Here's a passage (more or less taken randomly) from the American Standard Version of the Bible from 1901:

1 Peter 3:14 (ASV)
14 But even if ye should suffer for righteousness' sake, blessed are ye: and fear not their fear, neither be troubled;

The bolded words are the grammatical form I'm asking about. It's extremely common in the older translations of the Bible, which make them difficult to read. These days, I think most people would say "do not fear their fear" of "don't be afraid of their fear" instead. In fact, a 1995 update reads:

1 Peter 3:14 (NASB)
14 But even if you should suffer for the sake of righteousness, you are blessed. And do not fear their intimidation, and do not be troubled,

(There's a footnote on"intimidation" saying "Lit fear", so my first update matches exactly.)

Reading up on Early Modern English I haven't been able to discover a name for this word ordering or any history about the change. Can y'all give me some pointers?

I'm not sure if this part of the question is on-topic, but when I find this form would I be safe in mechanically changing it from:

verb not


do not verb

Are there instances that will break the meaning by doing this?

  • 1
    @Matt: Not! (Which is to say, that question helpeth me not.) Feb 9, 2012 at 23:16
  • If anyone is interested, I posted a question on the Biblical Hermeneutics site about the project that prompts this question. Feb 10, 2012 at 1:39
  • Both forms appear frequently in Shakespeare, so they have both been in use for a long time.
    – Chenmunka
    Dec 14, 2015 at 13:54
  • This is an imperative construction that eliminates the necessity for do-support. Personally, I prefer it. e.g., "Fear not the reaper." Just sounds cooler.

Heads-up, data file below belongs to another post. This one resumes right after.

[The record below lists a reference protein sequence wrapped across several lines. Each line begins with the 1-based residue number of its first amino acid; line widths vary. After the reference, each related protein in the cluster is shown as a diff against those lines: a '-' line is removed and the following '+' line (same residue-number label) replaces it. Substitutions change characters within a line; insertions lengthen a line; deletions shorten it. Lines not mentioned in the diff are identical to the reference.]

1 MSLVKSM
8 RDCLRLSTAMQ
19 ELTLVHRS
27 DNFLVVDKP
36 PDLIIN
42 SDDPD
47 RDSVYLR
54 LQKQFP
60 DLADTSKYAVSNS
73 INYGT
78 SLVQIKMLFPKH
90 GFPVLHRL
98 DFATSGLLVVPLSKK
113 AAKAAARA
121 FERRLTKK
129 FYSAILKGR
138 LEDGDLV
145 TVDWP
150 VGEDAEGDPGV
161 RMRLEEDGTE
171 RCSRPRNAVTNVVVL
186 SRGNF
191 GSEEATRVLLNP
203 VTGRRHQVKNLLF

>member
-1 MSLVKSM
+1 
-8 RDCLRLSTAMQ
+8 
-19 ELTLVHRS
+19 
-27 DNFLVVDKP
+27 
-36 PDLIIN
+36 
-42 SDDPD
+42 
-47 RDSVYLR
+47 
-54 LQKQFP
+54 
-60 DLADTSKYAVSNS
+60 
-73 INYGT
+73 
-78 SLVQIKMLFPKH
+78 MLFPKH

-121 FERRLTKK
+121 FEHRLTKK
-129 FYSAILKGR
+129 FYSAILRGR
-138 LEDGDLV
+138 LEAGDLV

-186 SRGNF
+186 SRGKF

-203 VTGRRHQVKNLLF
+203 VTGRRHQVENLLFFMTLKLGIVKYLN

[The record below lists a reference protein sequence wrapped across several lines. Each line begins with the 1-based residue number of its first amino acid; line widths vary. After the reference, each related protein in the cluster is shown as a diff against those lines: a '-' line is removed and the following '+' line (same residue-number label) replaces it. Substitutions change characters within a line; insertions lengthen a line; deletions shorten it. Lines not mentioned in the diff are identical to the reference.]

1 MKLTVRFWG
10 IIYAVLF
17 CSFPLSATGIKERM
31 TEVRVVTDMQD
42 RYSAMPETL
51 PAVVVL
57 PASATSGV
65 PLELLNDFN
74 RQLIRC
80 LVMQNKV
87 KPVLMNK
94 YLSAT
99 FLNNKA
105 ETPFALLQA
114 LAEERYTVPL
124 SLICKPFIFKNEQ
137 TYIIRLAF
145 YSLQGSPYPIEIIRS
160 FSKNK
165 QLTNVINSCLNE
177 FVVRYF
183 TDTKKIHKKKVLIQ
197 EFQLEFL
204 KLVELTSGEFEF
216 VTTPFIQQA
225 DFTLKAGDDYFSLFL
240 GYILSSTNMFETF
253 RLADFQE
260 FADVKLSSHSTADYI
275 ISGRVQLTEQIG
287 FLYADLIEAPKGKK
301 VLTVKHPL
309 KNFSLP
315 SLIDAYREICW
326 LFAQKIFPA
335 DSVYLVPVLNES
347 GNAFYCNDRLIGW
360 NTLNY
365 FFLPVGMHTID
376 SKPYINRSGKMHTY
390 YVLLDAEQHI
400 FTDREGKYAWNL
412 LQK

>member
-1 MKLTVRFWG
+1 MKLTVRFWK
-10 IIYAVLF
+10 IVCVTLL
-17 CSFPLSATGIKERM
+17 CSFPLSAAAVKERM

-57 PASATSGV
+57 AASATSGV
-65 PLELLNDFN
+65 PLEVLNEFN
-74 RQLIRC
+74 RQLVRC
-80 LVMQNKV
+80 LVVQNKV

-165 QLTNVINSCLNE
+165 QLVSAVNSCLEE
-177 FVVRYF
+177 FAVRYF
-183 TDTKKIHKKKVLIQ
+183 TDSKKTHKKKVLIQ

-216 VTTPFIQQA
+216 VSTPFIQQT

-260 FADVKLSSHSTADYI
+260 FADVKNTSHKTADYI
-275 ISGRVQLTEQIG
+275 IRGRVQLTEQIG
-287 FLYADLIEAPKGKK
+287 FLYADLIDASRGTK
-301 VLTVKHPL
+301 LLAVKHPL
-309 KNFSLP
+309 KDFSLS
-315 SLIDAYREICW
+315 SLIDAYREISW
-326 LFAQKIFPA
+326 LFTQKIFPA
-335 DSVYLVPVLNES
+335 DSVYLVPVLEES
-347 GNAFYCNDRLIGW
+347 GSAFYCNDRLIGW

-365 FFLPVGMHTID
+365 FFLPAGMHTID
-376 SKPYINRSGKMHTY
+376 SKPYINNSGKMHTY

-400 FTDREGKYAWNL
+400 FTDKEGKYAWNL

– Kit Z. Fox
    Dec 14, 2015 at 16:11

8 Answers 8


The syntax of "N V not" ("I know not") in English is called simple negation. It was much more common in Early Modern English.

The negation pattern that is more commonly used now, "N do not V" ("I don't know") is called just plain negation (it is the unmarked (expected) form).

  • 3
    To add to your second paragraph: "N do not V" is said to exhibit do-support.
    – ruakh
    Feb 10, 2012 at 2:43
  • Right. Negative placement requires that negation occur after the first auxiliary verb. Whether there's an auxiliary verb in the clause or not. So you have to go out and get an auxiliary verb, and the one you get is do. This is called do-support, as ruakh points out. Feb 10, 2012 at 3:00
  • I am no native english speaker, but as far as I can remember the "not" needs to go after an auxiliary verb, and not any verb. Can anybody confirm this? This would imply that "N V not" is not correct unless V is auxiliary. Wikipedia says: "Questions are formed by subject–auxiliary inversion (unless the interrogative word is part of the subject). If there is otherwise no auxiliary, the verb do (does, did) is used as an auxiliary, enabling the inversion. This also applies to negation: the negating word not must follow an auxiliary, so do is used if there is no other auxiliary."
    – funforums
    Sep 4, 2015 at 14:35
  • @funforums in Modern English there are two perfectly reasonable alternatives: 'I do not think' and 'I think not'. In the second one (much less frequent than the former), the verb is not an auxiliary.
    – Mitch
    Sep 4, 2015 at 15:00
  • @Mitch: thanks for your answer. This corroborates the thesis that this answer proposes. However, is this indeed grammatically correct or just a common usage? dictionary.cambridge.org/grammar/british-grammar/negation This page also states that 'not' should follow an auxiliary, a modal or the verb 'be'.
    – funforums
    Sep 4, 2015 at 15:08

The mechanical change from the verb+not form to do not+verb form that you ask about works ok for the vast majority of verb+not cases I've encountered. But some instances break. For example, "Imagine not being at home" typically is a suggestion or command meaning "Imagine what it would be like if you were not at home." That is somewhat different than the command "Do not imagine being at home."

This instance illustrates that slightly more context or information than verb+not is required; the example's form actually is verb+not+gerund and not modifies the gerund rather than the verb.